The Draft – getting the right players in the right positions

Real problems require real solutions with real people with real experiences. 

Are the right players in their positions?

Spring training is underway. In baseball, having the right players in the right position is a well calculated, tedious and significant investment designed to yield results. Every team hopes they have the right formula to win. A formula dependent on having signed the right players, in the right position.

Tackling poverty and failed educational outcomes for black youth in Atlanta requires the same intentionality, the right players in the right positions and a plan for success. Georgia has one non-profit charitable organization for every 361 people. It is ranked in the top 1/3 of states with the most charitable organizations. Georgia’s charitable organizations are generous with both their money and volunteers.

Why are we not seeing better outcomes from these dollars for young black males educationally and economically?

It is clearly not a lack of resources nor a lack of goodwill. However, it is time to ask ourselves if we are really making progress and creating authentic change. Authentic change requires authentic people with authentic experiences. Here are three reasons why I want to be chosen to help solve problems that have generationally plagued our city.

Tilling the ground
“It takes but one person, one moment, one conviction, to start a ripple of change.” Donna Brazile

Reaping a harvest begins with tilling the ground followed by planting and nurturing seeds. If we do not till the soil, seeds, no matter how good will not take sustainable root. Tilling is painstaking, laborious and often uncomfortable, however, it is necessary to weed out the undesired and can lead us to conviction. At times, weeds, posing as wheat, have overgrown the field, choking out good seeds. Planting seeds without a thorough tilling of the soil first, paves the way for waste. Effective changes always begin with a thorough tilling by a farmer with a track record of success.

Born for this

“You should never view your challenges as a disadvantage. Instead, it’s important for you to understand that your experience facing and overcoming adversity is actually one of your biggest advantages.” Michelle Obama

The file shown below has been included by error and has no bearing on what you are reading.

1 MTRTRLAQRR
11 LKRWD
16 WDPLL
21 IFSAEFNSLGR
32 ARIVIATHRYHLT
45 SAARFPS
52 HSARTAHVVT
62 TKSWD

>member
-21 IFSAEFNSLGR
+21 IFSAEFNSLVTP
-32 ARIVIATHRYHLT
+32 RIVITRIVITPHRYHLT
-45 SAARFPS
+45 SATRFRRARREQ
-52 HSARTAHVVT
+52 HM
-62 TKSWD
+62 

Born and raised in Atlanta, I am one of the 4% to make it out of poverty. Educated in Atlanta Public Schools, I fell in love with baseball over 30 years ago, dreaming I would one day have the on-field talent and toughness of Jackie Robinson and the off-field charisma and consciousness of Martin Luther King Jr. Little did I know my life calling would be to shape the future of young men like myself.

There is no substitute for experience. Unless we understand another’s context, it’s hard to solve their problems. Transformational change of solving the educational and economic challenges of young black males today requires positioning the players with authentic experiences and successful track records.

I am the CEO at L.E.A.D., an 11 year old not-for-profit organization serving disadvantaged youth. Our Mission is to empower an at-risk generation to lead and transform their city. Our Vision is to develop Ambassadors who will lead their City of Atlanta to lead the world. Our Vehicle is baseball and through it, we empower our Ambassadors to overcome three major curve balls they face in life: crime, poverty and racism. We accomplish this with four clear steps: 

1. Launching student athletes towards educational opportunities after converting raw talent into the skills required for entry into college athletic programs. 

2. Exposing teens to service and local enrichment activities in order to instill a sense of responsibility, belonging and investment; key requirements for building a civically engaged individual. 
3. Advising players, coaches and parents on the process of effectively supporting dreams of playing baseball on the college level.
4. Directing young men towards their promise by using the historical journey of past African American legends as the road map.

100% of LEAD Ambassadors graduate from High School, 93% enroll in College and 90% receive college scholarships. We have a scalable framework, our Pathway2Empowerment, that can be expanded to serve more at risk youth. We are leading the way in empowering at risk youth with our proven track record of success.

Photo by SMAX Photography

Atlanta’s future

If Atlanta is willing to solve the poverty and educational problems plaguing Black youth, we will once again mark ourselves in history. Thousands of of Black males can live a sustainable life of significance. L.E.A.D. does it every year, student by student, player by player.

Partner with us. If you want to be a part of change in Atlanta and it involves the empowerment of Black youth males, bring us to the table. We have a proven track record, a calling and commitment.